By Bjorn Fehrm
March 27, 2018, © Leeham News.: Boeing presented the software fix to the MCAS problem in a press briefing ahead of meeting 200 Pilots and Regulators in Seattle today for a briefing around the 737 MAX update.
Here is what Boeing presented in its briefing to media:
Boeing has been developing an improved version of MCAS since the Lion Air accident. According to Vice President of Product Development and Product Strategy Mike Sinnett, the development started when Boeing understood the MCAS function could play a role in the accident.
“We always analyze operational events and accidents which are customer experience with our aircraft and we work on improvements as we understand how these can be made” said Mike Sinnett. We have been testing a new version of MCAS in our labs and simulators since months and we have conducted test flights with it, also with the FAA present. We have now flown our production 737 MAX test flights since two weeks with this improved software load.”
Here is what has changed regarding MCAS, said Boeing:
MCAS is designed to activate in manual flight, with the airplane’s flaps up, at an elevated Angle of Attack (AOA).
Boeing has developed an MCAS software update to provide additional layers of protection if the AOA sensors provide erroneous data. The software was put through hundreds of hours of analysis, laboratory testing, verification in a simulator and two test flights, including an in-flight certification test with Federal Aviation Administration (FAA) representatives on board as observers.
The additional layers of protection include:
These updates reduce the crew’s workload in non-normal flight situations and prevents erroneous data from causing MCAS activation.
The Angle of Attack signal, coming from the sensor to the ADIRU (Air Data Inertia Reference Unit) on each side of the aircraft will be compared before sending it on to the Flight Control Computer (FCC) to trigger the MCAS function.
If the AoA disagrees by more than 5.5° when the flap is retracted, MCAS will be disabled for the flight. To warn the pilots of the missing MCAS, an AoA disagree will be displayed on the Pilots Primary Flight Display (PFD), Figure 1.
MCAS will also be disabled and if the AoA Disagree displayed with the AoA differs more than 10° for over 10 seconds during flight.
When a valid Angle of Attack passes a set threshold close to stall, with the threshold dependent on speed and other data, the MCAS function will trigger. But it won’t repeat if the Pilot trims during or after the MACS intervention. It will just trim once nose down for every passing of the AoA threshold. Today’s function repeated over 20 times in the Lion Air case as the pilots trimmed against a faulty AoA signal.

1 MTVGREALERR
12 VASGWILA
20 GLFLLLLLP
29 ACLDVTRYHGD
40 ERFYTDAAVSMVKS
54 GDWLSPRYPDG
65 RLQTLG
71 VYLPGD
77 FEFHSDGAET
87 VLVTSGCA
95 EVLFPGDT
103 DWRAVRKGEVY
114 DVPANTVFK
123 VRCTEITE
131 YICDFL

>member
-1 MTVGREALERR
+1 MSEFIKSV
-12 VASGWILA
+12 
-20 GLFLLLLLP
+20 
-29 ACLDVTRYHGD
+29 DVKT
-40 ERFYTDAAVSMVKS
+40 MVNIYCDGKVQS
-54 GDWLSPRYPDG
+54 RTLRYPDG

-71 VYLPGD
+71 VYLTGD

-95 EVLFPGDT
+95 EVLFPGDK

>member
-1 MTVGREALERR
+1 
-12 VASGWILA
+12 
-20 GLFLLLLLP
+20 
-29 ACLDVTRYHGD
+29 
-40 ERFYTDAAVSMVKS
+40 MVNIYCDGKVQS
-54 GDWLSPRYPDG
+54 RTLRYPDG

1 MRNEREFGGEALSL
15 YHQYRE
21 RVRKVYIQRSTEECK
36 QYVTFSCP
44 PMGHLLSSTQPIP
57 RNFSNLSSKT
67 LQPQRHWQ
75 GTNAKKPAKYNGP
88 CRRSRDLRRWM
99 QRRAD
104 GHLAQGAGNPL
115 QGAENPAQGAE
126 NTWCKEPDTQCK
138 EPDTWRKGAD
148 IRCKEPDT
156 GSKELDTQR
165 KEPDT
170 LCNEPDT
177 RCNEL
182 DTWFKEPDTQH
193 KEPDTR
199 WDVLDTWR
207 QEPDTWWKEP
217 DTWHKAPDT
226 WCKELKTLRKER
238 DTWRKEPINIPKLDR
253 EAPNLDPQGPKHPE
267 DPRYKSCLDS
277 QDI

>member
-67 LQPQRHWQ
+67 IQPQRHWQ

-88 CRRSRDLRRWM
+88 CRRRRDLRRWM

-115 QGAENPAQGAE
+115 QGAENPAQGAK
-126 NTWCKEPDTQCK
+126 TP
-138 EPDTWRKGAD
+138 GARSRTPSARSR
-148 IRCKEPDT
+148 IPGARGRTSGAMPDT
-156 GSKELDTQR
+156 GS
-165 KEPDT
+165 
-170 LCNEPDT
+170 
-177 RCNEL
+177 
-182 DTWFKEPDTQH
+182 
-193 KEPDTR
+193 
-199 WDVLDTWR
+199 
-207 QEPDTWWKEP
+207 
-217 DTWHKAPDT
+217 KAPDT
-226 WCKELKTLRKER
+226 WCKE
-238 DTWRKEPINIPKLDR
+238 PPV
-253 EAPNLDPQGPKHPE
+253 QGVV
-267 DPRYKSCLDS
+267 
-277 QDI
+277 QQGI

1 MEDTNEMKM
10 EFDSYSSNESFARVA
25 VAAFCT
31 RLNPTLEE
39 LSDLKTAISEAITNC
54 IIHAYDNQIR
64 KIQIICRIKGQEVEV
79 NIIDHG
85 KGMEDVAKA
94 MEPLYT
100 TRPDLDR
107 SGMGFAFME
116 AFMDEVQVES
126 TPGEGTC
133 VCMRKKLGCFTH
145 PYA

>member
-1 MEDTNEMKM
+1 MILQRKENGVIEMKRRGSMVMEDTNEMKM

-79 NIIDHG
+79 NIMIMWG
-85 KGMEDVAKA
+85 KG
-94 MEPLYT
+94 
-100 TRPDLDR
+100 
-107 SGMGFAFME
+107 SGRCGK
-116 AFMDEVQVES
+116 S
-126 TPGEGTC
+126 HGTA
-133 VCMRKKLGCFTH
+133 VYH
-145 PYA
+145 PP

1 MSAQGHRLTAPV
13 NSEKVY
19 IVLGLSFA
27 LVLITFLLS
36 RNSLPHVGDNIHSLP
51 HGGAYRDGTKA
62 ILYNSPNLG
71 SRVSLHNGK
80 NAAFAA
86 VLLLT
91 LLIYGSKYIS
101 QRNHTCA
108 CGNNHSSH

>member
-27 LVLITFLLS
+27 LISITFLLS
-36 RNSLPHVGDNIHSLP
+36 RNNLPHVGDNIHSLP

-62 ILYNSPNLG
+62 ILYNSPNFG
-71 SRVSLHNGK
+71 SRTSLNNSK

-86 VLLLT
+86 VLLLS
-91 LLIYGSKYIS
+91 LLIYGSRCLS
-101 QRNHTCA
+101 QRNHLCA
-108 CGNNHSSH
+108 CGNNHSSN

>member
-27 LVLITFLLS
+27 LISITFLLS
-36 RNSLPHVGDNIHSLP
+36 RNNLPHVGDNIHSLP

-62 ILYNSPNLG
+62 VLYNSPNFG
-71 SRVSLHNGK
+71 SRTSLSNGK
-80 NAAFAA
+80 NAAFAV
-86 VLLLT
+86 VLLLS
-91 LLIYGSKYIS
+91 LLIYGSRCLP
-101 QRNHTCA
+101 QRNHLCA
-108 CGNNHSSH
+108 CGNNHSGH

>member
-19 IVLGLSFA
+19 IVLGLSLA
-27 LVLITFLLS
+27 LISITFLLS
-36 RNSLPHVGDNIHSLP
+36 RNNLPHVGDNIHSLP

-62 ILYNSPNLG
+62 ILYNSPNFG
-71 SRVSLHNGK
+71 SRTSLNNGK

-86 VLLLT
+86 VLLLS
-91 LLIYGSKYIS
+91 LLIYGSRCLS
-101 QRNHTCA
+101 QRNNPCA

Finally, the amount of trim the MCAS function is allowed to trim will not pass the limit where the aircraft is fully controllable in pitch even if the pilots do nothing to stop MCAS to trim nose down. Today’s function will run to max trim nose down if the pilots trim against but not long enough to compensate for the aggressive MCAS nose down trimming.
Boeing will now work to have the software update, which takes about one hour to install on the 737 MAX, approved by the world’s Airworthiness authorities. As the authorities are in the drivers’ seats for when the update gets approved to install, it’s impossible to say when the individual airline’s 737 MAX will fly again. It all depends when their local regulator approved the fix and allow the MAX to return to operation.
Before the 737 pilots are allowed to fly the updated 737 MAX, they will be obliged to pass a training curriculum which Boeing has produced and the aircraft’s manuals need updating. Here Boeing’s statements regarding training and changed manuals:
To earn a Boeing 737 type rating, pilots must complete 21 or more days of instructor-led academics and simulator training. Differences training between the NG and MAX includes computer-based training (CBT) and manual review.
Boeing has created updated CBT to accompany the software update. Once approved, it will be accessible to all 737 MAX pilots. This course is designed to provide 737 type-rated pilots with an enhanced understanding of the 737 MAX Speed Trim System, including the MCAS function, associated existing crew procedures and related software changes.
Pilots will also be required to review:
As of now, the MCAS is classified as a sub-function of the Speed Trim System which 737 pilots have been flying with since decades. Speed Trim enhances the pilots feel for the 737 at speed changes at low speeds. It trims in a schedule somewhat similar to MCAS but has some distinct differences:
In summary, Boeing now starts the long road of getting the improved MCAS function accepted and approved by all the countries Airworthiness authorities where 737 MAX airlines operate. It used to be a swift and smooth process; no longer. The dominant FAA, which other regulators followed without much discussion, has lost authority and this will take time to regain.